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Tuesday, 28 May, 2002, 18:11 GMT 19:11 UK
South Asia rivals 'abuse rights'
Indian troops patrol border near Jammu
Amnesty says 100 civilians die in Kashmir a month
India and Pakistan have come in for fierce criticism from Amnesty International over their human rights records.

In the disputed state of Kashmir, human rights abuses continued to be committed by armed groups, police and security forces on a large scale

Both countries are taken to task in the group's annual human rights review for bringing in harsh security legislation following the attacks of 11 September.

In Kashmir, Amnesty accuses the world of turning a blind eye to the conflict until it risked turning nuclear. It says 100 civilians are killed there each month.

Nepalese policeman
Both sides 'guilty' in Nepal
The report also highlights the US-led bombing campaign in Afghanistan, and internal conflicts in Nepal, Sri Lanka and India, where it says human rights are being sacrificed for security reasons.

"Human rights were traded away in almost all parts of the world," Amnesty Secretary General Irene Khan said, publishing the report in London.

"Democratic states jumped on the bandwagon almost as rapidly as authoritarian regimes."

Rape and torture

Key areas of concern to Amnesty in South Asia are:

US officials admitted that a number of civilian targets were hit in error, but there was a lack of public information about whether necessary precautions had been taken to avoid civilian casualties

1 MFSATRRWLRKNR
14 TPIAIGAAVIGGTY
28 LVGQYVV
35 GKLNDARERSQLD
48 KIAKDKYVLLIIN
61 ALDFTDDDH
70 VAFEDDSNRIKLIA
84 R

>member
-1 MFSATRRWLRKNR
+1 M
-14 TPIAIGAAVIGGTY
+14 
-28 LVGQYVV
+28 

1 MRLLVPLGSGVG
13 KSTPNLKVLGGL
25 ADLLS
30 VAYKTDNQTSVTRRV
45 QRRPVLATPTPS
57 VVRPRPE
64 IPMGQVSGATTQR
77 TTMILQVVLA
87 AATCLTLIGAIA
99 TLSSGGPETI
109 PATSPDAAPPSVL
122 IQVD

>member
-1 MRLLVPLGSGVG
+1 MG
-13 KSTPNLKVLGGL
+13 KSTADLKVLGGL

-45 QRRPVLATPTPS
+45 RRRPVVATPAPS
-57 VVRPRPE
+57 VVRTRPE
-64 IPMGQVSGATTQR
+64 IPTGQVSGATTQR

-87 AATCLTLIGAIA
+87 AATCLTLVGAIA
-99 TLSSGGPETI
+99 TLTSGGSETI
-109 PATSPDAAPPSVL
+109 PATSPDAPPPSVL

• Afghanistan, where the report says an unknown number of civilians have been killed by US-led bombing since last October, or had their property destroyed. The report also voiced concern at the treatment of al-Qaeda and Taleban suspects by US forces.

  • Nepal, where the report said civilians had been killed, abducted and tortured on both sides of the conflict between the authorities and Maoist rebels following the breakdown of peace talks in November.

  • Sri Lanka, which has seen a marked increase in cases of rape by police, army and navy personnel, and where torture generally continues to be reported on a daily basis, Amnesty says. Disappearances, however, were said to be down on previous years.

    The Indian authorities failed to protect people from communal violence which led to the deaths of hundreds of people and displacement of thousands


  • India, where the Muslim community had become a target for victimisation after 11 September "by both the state and some Hindu political groups", the report alleged. Gujarat state, where hundreds, most of them Muslim, have died in religious violence was also a focus of concern.

  • Pakistan, which had failed to protect religious minorities and where women and prisoners still faced torture, the report said, pointing in particular to attacks on Shi'i Muslims by Sunnis in Karachi. The report also said the state had failed to stop abuse of women, several hundred of whom had been killed for "shaming" their families.
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28 May 02 | Asia-Pacific
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